18. If the Plaintiff has not yet received reports from the medical expert who it is anticipated will give evidence on his behalf in respect of the negligence, breach of duty including breach of statutory duty and causation in relation to the personal injuries as sustained by him and losses and damage arising to him, he reserves the right to add to [the] Indorsement of Claim hereon upon receipt of same.”

5

The personal injuries summons was issued out of the Central Office of the High Court on 10 March 2016. A single defendant is named in the proceedings, the Health Service Executive. The summons was ultimately served on the Health Service Executive on 2 February 2017.

6

Shortly thereafter, the solicitors acting on behalf of the Mater Hospital, on instructions from the State Claims Agency, wrote to the Plaintiff's solicitors on 5 April 2017. The letter raised a number of objections to the form of the proceedings, including specifically the failure to plead full and detailed particulars. The letter also explained that insofar as any allegations were to be made in respect of care provided at the Mater Hospital, the Health Service Executive was not the appropriate defendant in circumstances where the HSE does not own, operate or manage the Mater Hospital.

7

The letter on behalf of the Mater Hospital concluded as follows:

“Please confirm, as a matter of urgency:–

  • 1. Whether you have received requisite supportive expert opinion from an appropriately qualified expert(s) alleging negligence against our client;

  • 2. If not, please confirm why you issued and served the Summons in those circumstances and confirm that you intend to discontinue the proceedings;

  • 3. If you have, please confirm you will deliver full Particulars of Negligence informed by that expert opinion without delay;

  • 4. If you have, please confirm you will deliver Particulars of Personal Injuries without delay;

  • 5. If you have, please confirm you will deliver Particulars of Special Damages without delay;

  • 6. That you will make an application to substitute the Mater Misericordiae University Hospital for the Health Service Executive. Please note that we consent to that application and that the cost of that application is for yourselves.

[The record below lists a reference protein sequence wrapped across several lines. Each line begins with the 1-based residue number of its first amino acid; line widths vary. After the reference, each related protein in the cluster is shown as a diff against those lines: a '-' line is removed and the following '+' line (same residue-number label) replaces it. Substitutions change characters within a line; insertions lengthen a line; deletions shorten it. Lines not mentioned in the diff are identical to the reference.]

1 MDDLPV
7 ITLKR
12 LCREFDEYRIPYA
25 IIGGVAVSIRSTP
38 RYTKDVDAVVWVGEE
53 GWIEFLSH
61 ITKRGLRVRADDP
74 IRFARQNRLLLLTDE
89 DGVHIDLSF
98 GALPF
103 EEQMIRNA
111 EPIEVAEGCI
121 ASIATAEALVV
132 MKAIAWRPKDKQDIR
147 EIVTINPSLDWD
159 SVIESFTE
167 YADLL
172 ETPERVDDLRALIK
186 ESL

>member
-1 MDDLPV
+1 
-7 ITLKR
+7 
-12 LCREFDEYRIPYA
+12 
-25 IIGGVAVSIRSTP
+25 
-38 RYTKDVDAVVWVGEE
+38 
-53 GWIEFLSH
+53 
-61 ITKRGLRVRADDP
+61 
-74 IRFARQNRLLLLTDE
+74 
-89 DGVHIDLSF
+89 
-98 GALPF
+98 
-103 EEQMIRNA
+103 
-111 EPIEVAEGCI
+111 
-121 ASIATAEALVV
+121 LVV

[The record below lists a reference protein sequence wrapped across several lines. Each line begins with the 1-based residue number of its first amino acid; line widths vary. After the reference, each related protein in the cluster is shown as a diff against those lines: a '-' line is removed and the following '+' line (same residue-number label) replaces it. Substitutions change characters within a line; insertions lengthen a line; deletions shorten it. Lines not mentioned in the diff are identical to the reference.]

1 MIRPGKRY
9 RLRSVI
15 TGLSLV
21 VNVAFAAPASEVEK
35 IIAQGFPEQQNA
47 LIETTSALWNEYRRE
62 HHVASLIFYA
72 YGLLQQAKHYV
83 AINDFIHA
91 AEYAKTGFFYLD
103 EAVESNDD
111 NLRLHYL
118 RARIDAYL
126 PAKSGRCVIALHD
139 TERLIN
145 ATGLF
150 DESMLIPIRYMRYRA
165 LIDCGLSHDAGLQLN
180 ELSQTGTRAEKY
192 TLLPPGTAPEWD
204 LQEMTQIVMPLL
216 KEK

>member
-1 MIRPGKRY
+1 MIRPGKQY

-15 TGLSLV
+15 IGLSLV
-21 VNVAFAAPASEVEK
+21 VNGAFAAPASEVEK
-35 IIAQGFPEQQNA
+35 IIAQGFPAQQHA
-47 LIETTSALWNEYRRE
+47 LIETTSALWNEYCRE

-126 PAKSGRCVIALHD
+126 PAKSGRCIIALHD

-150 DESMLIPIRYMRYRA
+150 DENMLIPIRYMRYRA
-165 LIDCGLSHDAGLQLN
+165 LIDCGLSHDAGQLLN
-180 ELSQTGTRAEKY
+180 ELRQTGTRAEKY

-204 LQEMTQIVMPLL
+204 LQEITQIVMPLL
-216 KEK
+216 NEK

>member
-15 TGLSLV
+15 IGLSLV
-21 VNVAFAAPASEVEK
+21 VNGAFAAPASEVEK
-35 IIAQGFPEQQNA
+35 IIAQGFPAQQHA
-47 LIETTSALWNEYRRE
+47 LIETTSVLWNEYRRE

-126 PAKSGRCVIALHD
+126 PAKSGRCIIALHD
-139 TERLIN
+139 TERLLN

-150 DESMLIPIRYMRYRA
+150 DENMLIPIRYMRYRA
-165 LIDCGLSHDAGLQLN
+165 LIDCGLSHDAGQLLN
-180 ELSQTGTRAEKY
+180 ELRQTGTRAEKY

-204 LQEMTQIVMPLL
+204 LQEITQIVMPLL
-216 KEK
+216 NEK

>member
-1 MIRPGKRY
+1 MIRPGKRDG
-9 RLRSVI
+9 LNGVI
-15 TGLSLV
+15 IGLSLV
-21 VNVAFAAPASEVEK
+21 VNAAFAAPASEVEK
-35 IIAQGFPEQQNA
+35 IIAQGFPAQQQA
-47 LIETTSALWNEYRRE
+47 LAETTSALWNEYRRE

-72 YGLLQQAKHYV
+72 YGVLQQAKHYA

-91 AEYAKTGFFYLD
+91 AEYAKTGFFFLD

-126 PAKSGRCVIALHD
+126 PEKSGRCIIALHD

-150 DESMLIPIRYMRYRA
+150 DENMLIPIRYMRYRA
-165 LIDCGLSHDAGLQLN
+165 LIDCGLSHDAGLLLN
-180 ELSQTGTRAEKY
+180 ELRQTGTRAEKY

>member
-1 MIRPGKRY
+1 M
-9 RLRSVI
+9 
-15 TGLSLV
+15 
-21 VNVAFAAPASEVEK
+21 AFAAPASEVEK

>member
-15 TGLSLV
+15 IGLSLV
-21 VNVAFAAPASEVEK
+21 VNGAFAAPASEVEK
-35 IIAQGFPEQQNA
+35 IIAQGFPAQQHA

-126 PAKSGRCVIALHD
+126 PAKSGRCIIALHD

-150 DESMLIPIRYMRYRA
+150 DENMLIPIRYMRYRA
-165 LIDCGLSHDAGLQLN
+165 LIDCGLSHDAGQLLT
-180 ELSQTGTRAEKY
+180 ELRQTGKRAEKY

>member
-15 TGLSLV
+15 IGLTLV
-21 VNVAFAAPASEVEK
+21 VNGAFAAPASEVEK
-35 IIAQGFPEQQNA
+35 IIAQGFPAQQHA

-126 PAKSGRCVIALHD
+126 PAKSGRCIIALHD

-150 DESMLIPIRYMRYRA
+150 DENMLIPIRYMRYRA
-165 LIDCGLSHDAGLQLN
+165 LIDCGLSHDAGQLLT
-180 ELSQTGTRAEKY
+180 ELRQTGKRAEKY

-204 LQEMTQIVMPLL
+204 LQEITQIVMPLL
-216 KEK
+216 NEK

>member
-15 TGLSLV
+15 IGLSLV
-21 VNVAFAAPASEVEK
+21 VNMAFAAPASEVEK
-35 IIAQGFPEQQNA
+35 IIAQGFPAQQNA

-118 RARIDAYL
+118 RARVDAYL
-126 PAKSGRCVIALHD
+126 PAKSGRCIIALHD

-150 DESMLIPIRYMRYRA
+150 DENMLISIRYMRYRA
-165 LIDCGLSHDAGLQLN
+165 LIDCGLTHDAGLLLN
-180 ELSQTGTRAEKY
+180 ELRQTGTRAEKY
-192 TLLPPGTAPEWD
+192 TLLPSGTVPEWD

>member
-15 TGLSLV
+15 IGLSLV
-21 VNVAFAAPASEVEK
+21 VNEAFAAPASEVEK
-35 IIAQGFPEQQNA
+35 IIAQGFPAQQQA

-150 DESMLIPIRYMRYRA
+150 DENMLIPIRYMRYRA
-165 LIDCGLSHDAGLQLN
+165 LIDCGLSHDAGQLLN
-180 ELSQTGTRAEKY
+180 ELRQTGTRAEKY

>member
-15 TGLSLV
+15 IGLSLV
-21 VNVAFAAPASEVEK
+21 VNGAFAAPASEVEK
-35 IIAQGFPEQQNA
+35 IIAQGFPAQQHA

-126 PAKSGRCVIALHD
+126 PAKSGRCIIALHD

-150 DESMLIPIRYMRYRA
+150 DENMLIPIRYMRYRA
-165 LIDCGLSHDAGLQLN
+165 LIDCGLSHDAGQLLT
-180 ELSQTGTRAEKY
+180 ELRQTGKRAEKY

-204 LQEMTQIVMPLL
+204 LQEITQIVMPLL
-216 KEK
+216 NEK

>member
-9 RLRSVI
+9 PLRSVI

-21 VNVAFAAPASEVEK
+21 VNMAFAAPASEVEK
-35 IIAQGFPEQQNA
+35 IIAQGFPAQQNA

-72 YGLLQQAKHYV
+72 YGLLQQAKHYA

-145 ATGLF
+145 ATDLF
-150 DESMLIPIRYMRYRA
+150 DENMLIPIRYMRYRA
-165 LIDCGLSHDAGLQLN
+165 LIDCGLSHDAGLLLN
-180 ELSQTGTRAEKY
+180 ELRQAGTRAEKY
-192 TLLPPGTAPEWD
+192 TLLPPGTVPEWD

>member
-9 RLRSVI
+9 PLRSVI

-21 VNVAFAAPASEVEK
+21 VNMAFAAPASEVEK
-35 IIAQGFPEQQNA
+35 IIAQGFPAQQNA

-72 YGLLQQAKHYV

Until such time as the Mater Misericordiae University Hospital has been appropriately named, we will not be in a position to enter an appearance on their behalf. Further, it appears at this stage that no stateable case has even been made against our client, despite over a year passing since issue of the proceedings.

Needless to say, until such time as you have amended the title of the Defendant, clarified the position, and responded fully and satisfactorily to these queries, we will not be in a position to investigate the claim, to raise a Request for Further Information or to enter our Defence.”

8

Regrettably, no response was received from the Plaintiff's solicitor to the above letter of 5 April 2017. The solicitors acting on behalf of the Mater Hospital wrote to the Plaintiff's solicitor on a number of occasions thereafter. Again, no substantive reply was ever made to these letters.

9

A notice of change of solicitor was filed on behalf of the Plaintiff on 10 May 2018. It has been explained that, following the dissolution of the original firm of solicitors acting for the Plaintiff, one of the solicitors in the former partnership retained carriage of the proceedings.

10

Ultimately, the solicitors who had previously been acting on behalf of the Mater Hospital entered an appearance on behalf of the Health Service Executive. A notice of motion was issued on 10 February 2020 seeking, inter alia, to have the proceedings dismissed for failure to comply with the requirements of section 10 of the Civil Liability and Courts Act 2004. In addition, it was sought to dismiss the proceedings pursuant to the High Court's inherent jurisdiction as an abuse of process and on the grounds of inordinate and inexcusable delay. This first motion had been adjourned initially at the request of the Plaintiff's solicitor. Thereafter, the motion was adjourned generally having regard to the restrictions on certain court sittings introduced as...

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4 cases
  • O'Neill v Birthisle
    • Ireland
    • High Court
    • 28 July 2023
    ...that the interests of justice so require. 34 . In a number of judgments, including a recent decision by Simons J. in Rooney v. HSE, [2022] IEHC 132 reference is made to the 2004 Act; to the enhanced level of detail required in pleadings; and to the importance of compliance with procedural r......
  • Tb v Hse
    • Ireland
    • High Court
    • 30 September 2022
    ...opinion and constitutes an abuse of process (reliance being placed inter alia on the decision of Mr. Justice Simons in Rooney v. HSE [2022] IEHC 132). Second, it is contended that this is a situation where there is no credible basis for the assertions in the pleadings. Whilst acknowledging ......
  • Walsh v Mater Misericordiae University Hospital and Another
    • Ireland
    • Court of Appeal (Ireland)
    • 10 November 2023
    ...were overcome by the availability of medical records, and relies upon the recent decision of Simons J. in the High Court in Rooney v HSE [2022] IEHC 132 in which Simons J. stated, at para. 50: “It would be inaccurate to characterise all such actions as ‘documents cases’. The direct evidence......
  • O'Neill v Birthisle
    • Ireland
    • Court of Appeal (Ireland)
    • 23 January 2024
    ...a relevant factor in the context of this type of application is the availability of an alternative remedy, referring to Rooney v HSE [2022] IEHC 132. Noonan J held that if the plaintiff was correct in suggesting that the blame for all the delay rested with her solicitors, then a remedy was ......